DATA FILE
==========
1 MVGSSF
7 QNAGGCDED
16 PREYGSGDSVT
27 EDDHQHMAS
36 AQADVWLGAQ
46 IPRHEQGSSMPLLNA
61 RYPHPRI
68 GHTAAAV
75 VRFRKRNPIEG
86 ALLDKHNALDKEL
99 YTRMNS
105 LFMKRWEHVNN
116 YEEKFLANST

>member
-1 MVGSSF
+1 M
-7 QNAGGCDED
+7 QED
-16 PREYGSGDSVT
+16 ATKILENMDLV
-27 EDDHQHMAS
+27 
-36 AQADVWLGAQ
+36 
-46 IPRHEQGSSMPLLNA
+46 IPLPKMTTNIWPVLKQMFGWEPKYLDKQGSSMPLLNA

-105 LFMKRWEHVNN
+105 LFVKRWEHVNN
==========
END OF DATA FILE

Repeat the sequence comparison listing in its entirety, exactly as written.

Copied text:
1 MVGSSF
7 QNAGGCDED
16 PREYGSGDSVT
27 EDDHQHMAS
36 AQADVWLGAQ
46 IPRHEQGSSMPLLNA
61 RYPHPRI
68 GHTAAAV
75 VRFRKRNPIEG
86 ALLDKHNALDKEL
99 YTRMNS
105 LFMKRWEHVNN
116 YEEKFLANST

>member
-1 MVGSSF
+1 M
-7 QNAGGCDED
+7 QED
-16 PREYGSGDSVT
+16 ATKILENMDLV
-27 EDDHQHMAS
+27 
-36 AQADVWLGAQ
+36 
-46 IPRHEQGSSMPLLNA
+46 IPLPKMTTNIWPVLKQMFGWEPKYLDKQGSSMPLLNA

-105 LFMKRWEHVNN
+105 LFVKRWEHVNN